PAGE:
[0003] Heat generated by electronic devices during normal operation can cause overheating and device failure if not adequately conducted away. Steady-state heat can be removed from the device and dissipated to the surrounding environment by the manner in which the device is mounted to its supporting structure and the use of heat sinks that conduct and/or dissipate the heat. For example, it is standard practice to attach an integrated circuit (IC) chip and other power-dissipating devices directly to a heat sink. Many heat sinks are electrically conductive, and therefore must be electrically insulated from the device to prevent shorting of electrical signals. For this reason, device attachment is often with an electrically insulating adhesive, which typically comprises an adhesive resin mixed with thermally-conductive dielectric filler particles, such as ceramics including alumina (Al2O3), aluminum nitride (AlN) and boron nitride (BN). In this manner, the low thermal conductivity of the resin (e.g., about 0.23 W/m° C.) is raised by the ceramic filler material (e.g., about 40 W/m° C.). However, the thermal conductivities of ceramic materials are much lower than metals such as copper (about 395 W/m° C.) and other highly thermally-conductive materials.

[0004] With an ever-increasing need for more efficient heat removal from high power electronic devices, traditional thermally conductive adhesives are not adequate for many applications. Accordingly, it would be desirable if an electrically-insulating adhesive having improved thermal conductivity was available. It can be appreciated that for an electrically-insulating adhesive to be suitable for a wide range of applications in electronic products, the material should also be relatively low cost, have a low ionic content for corrosion resistance, exhibit acceptable voltage breakdown, and undergo minimal material property changes after long term exposure to the operating environment.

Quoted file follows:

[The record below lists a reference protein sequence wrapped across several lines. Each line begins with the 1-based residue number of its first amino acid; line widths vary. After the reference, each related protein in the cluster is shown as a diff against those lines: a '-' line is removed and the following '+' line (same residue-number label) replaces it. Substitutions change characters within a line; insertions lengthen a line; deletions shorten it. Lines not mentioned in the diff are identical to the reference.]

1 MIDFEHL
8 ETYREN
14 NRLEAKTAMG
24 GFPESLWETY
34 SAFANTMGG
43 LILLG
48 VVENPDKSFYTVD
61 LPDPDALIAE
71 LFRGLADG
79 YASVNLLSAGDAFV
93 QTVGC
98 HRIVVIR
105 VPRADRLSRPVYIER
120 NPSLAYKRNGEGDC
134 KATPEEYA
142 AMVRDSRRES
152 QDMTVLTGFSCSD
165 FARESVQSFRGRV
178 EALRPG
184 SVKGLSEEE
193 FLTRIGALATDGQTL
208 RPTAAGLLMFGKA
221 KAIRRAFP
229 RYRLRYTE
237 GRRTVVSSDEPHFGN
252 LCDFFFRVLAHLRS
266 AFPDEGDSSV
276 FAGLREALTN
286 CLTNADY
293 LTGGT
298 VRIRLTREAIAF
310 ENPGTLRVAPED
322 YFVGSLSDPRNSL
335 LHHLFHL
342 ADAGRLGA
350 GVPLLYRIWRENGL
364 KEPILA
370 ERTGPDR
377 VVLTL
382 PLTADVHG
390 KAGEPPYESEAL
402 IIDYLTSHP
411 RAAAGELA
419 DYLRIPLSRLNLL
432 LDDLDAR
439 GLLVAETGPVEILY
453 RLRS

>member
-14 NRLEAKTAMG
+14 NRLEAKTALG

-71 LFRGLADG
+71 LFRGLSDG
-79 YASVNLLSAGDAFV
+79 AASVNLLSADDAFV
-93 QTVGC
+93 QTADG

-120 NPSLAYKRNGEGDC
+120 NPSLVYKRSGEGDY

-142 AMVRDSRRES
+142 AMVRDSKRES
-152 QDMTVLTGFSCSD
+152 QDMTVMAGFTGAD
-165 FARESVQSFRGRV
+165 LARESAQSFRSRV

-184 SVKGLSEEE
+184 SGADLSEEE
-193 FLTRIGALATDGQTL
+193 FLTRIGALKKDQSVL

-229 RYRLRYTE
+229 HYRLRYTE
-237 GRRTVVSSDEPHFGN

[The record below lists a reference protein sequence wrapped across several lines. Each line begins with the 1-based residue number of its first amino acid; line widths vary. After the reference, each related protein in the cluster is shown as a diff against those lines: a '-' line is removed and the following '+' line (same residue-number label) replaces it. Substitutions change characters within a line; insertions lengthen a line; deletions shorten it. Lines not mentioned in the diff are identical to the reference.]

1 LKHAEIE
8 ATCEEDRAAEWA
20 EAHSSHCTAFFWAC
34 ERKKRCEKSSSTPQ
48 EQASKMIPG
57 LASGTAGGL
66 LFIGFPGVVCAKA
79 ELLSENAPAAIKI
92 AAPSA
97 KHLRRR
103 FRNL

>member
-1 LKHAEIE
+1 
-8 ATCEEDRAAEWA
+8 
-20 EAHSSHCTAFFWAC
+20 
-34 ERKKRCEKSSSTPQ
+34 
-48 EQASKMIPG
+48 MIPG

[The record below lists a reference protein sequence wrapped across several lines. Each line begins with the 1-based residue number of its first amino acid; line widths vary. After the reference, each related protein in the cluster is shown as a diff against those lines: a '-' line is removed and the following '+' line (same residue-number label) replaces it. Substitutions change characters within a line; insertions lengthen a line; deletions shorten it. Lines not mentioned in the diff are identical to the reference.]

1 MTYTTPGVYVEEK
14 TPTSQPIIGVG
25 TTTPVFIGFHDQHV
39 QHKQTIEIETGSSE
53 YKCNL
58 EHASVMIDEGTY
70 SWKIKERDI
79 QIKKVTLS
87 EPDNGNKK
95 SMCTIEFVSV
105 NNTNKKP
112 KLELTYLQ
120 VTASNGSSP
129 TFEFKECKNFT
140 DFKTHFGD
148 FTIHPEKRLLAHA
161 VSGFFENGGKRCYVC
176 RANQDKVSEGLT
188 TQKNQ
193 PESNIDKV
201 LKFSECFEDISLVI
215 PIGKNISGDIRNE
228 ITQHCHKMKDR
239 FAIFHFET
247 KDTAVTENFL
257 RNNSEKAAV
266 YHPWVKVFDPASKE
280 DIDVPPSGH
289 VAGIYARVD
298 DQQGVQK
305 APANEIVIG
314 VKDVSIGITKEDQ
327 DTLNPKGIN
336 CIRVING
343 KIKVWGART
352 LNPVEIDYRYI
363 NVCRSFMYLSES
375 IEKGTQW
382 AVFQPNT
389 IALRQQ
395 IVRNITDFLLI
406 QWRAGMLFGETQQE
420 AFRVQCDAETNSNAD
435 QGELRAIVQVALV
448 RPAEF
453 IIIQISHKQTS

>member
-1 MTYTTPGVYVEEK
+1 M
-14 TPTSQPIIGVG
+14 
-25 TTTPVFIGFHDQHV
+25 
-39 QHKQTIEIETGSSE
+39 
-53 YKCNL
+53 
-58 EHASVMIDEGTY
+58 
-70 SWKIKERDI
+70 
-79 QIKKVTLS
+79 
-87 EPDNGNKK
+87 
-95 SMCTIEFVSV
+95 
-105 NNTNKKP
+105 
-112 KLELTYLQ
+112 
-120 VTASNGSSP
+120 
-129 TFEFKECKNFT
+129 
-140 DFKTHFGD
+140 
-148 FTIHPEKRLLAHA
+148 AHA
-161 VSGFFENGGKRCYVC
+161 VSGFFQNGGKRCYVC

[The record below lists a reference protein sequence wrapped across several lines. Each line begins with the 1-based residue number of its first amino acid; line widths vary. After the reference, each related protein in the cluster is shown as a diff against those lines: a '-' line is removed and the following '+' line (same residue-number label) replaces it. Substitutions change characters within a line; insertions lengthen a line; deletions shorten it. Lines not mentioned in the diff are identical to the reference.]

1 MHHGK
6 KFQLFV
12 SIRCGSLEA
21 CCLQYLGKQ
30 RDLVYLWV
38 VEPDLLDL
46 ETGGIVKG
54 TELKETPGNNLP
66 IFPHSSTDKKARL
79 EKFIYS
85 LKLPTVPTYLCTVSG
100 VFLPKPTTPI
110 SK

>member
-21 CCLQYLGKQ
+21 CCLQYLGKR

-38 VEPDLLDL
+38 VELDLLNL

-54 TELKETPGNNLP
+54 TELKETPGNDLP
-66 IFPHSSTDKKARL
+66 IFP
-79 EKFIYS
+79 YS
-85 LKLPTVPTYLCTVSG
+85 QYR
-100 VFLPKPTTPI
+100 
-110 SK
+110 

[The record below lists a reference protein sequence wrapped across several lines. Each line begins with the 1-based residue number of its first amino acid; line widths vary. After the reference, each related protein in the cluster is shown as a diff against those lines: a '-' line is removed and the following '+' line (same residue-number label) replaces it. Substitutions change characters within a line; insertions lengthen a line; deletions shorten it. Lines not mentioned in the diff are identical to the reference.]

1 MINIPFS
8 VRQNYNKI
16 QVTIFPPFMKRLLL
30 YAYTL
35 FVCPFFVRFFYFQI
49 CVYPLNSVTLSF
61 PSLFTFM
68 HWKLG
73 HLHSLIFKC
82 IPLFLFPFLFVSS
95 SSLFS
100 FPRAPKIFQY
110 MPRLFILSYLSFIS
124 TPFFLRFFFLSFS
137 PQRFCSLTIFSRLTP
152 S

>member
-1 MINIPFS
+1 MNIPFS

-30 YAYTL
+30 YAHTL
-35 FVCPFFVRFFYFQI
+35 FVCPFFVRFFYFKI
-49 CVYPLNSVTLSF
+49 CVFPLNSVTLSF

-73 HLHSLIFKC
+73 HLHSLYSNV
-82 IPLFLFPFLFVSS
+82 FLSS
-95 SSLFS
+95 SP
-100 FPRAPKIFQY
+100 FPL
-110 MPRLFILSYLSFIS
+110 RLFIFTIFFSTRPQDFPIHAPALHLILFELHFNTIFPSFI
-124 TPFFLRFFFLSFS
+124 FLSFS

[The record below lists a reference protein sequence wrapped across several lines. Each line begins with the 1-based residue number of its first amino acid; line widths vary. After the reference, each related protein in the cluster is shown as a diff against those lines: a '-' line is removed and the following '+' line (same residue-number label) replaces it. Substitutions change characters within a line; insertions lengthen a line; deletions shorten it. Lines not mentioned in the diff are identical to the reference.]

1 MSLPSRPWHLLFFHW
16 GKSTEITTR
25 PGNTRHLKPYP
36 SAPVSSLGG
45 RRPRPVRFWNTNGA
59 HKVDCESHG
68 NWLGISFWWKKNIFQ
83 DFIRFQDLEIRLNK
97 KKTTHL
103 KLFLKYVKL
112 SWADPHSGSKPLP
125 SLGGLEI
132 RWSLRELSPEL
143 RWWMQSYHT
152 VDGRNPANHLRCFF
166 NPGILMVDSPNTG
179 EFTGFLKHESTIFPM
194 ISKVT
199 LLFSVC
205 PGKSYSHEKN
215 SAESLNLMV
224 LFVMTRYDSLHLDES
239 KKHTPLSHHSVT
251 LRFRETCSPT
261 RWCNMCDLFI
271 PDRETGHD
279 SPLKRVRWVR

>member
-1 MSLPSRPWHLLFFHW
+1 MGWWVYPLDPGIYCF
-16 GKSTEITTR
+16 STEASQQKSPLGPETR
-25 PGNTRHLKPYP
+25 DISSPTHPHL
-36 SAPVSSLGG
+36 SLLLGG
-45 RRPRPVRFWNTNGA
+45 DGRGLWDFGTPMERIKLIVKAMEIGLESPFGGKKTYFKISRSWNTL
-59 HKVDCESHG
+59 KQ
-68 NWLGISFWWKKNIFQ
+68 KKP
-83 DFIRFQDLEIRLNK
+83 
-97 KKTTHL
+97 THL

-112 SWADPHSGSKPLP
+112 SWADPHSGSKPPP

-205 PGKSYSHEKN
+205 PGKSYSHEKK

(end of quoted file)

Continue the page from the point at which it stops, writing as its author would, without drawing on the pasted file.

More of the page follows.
BRIEF SUMMARY OF THE INVENTION

[0005] The present invention provides an electrically-insulating polymer-based material with improved thermal conductivity so as to be suitable for use as an adhesive for mounting and conducting heat from electronic devices. The material is also suitable for use as a potting compound and an encapsulation material for various electronic applications. The polymer-based material comprises a polymer matrix material in which are dispersed metal particles that are individually encapsulated by a dielectric coating so that the metal particles are electrically insulated from each other. The dielectric coating is insoluble in the matrix material so that the electrical insulation provided by the coating between particles does not degrade. In a preferred embodiment, the polymer-based material also comprises dielectric particles dispersed in the matrix material and/or the dielectric coating for the purpose of further increasing the thermal conductivity of the polymer-based material.